(CBS Local)– On August 23, Jacob Blake’s life changed forever when he was shot by police in Kenosha, Wisconsin seven times. Blake is now paralyzed from the waist down and his shooting ignited protests all over the country. CBS News correspondent Wesley Lowery recently had the opportunity to travel to Kenosha to interview Blake’s family about everything going on and Raysean White, the Chicago native who uploaded the video that went viral on social media.
Lowery’s report was for”60 in 6″ by CBS News on Quibi, the short-form, digital version of “60 Minutes.”READ MORE: Chicago Weather: Dry And Not As Hot
Lowery went to Minnesota a few months ago to speak with George Floyd’s family and cover the protests that ensued in the Twin Cities and says he saw the viral video of Blake being shot shortly after it was posted to social media.
“I remember seeing the viral video pretty quickly and you could tell from the video this was going to be something that people were upset about,” said Lowery in an interview with CBS Local’s DJ Sixsmith. “That night I watched the reactions in Kenosha, Wisconsin, the protests and the clash with police. It was clear that there was a big story on the horizon. All this was playing out with the backdrop of a big March on Washington that was happening. George Floyd’s family and Reverend Al Sharpton were doing a big march for the anniversary of The March On Washington around these issues and this is now the week leading into that. We have another city, another hashtag, another video. The team got on an airplane to Wisconsin and spent some time on the ground.”
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Lowery has spent a lot of times in cities with protests recently and says each city is a little bit different. The CBS News correspondent believes the socioeconomic and racial components in Kenosha’s history play a big part in the story around Blake’s shooting.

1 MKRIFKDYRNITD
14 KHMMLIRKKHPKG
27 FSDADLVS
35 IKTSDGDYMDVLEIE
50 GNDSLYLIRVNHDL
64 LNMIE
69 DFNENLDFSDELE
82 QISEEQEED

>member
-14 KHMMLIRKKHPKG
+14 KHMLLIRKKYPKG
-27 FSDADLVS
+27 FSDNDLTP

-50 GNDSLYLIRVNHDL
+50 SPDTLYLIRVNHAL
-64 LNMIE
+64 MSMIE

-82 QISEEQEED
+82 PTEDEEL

“It’s one of those towns that used to be a big auto manufacturing town and all of those factories closed down,” said Lowery. “You get a lot of people who are trapped in relative poverty. It’s a primarily white area, with a significant minority population and with significant income disparities. Those dynamics start to play out in a way that look different than a Baltimore or Ferguson or Los Angeles. In each city, things are a little bit different. When we first got on the ground there, the first person we wanted to go after was Raysean White. He was the witness and the 22-year-old man who took the video of Jacob Blake being shot. Having done so many of these stories, I’m always interested in looking at the people who are caught up in it. He’s not a participant and this had nothing to do with him. He’s a guy who sticks his head out the window, sees something happening and hits record. Suddenly he’s thrust into it and we did one of his first, if not his first on-camera interview discussing why he recorded that video.”
Lowery’s interview with White also addresses how his life has changed after posting the video of Blake being shot. White is originally from Chicago and split his time as a kid between Kenosha and Chicago because his father lived in Wisconsin. White was in the apartment he shares with his girlfriend directly across the street from where Blake was shot.
“He didn’t really know Jacob Blake, but he would see him outside because this is a residential neighborhood,” said Lowery. “He’d see Jacob out there grilling or in and out talking to folks. For him, this has been really difficult and really tough. He feels a responsibility when he sees the protests and sees businesses being burned down and the shootings that have happened since with Kyle Rittenhouse coming in an shooting three of the protests and killing two of them. Raysean is sitting in his house watching all of this and thinking in the back of his head, what if I had never uploaded the video. He has this fight internally about whether or not he did the right thing, if he did was he was supposed to, or if he should’ve done something else. It is really interesting and fascinating to see the toll being involved in these cases can take on someone.”MORE NEWS: Chicago’s Speed Cameras Churn Out Hundreds Of Thousands Of Tickets After Rule Change
Watch “60 in 6” on Quibi.